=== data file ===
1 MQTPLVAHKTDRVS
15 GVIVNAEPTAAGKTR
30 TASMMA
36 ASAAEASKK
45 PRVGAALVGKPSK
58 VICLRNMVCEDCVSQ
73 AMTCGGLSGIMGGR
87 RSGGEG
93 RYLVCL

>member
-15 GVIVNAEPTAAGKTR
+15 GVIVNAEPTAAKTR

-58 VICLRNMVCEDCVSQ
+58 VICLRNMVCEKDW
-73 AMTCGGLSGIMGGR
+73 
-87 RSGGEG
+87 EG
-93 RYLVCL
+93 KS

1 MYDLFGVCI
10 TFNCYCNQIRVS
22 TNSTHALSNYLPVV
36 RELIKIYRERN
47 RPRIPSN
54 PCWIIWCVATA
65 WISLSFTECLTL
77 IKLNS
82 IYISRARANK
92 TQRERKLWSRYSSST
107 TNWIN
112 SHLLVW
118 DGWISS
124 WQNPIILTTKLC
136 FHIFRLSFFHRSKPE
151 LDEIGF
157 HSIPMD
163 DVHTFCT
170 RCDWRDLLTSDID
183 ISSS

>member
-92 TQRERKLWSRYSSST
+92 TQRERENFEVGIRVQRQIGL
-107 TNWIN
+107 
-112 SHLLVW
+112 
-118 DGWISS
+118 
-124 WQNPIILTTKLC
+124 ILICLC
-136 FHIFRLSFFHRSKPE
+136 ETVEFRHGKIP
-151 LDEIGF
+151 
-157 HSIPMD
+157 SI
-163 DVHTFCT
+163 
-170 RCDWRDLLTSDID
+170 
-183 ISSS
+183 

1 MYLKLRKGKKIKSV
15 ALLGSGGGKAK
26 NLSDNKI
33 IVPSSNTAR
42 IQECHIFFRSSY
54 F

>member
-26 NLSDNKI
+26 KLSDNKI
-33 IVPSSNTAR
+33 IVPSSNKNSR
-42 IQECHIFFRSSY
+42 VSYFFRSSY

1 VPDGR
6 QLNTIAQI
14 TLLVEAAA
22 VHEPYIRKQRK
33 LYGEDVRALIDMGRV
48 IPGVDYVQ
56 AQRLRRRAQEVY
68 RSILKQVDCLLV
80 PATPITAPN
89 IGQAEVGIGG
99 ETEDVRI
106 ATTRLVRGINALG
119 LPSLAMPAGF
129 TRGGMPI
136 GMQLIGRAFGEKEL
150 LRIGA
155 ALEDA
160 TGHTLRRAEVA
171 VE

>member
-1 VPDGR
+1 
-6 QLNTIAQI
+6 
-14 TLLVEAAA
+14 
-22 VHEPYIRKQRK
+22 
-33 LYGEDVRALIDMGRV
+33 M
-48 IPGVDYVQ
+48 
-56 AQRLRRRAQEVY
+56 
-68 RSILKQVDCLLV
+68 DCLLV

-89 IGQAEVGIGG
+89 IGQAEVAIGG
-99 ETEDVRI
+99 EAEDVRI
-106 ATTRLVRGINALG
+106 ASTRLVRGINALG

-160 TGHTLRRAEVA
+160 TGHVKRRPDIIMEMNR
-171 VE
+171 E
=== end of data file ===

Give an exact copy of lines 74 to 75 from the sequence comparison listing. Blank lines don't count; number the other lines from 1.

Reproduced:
+33 IVPSSNKNSR
-42 IQECHIFFRSSY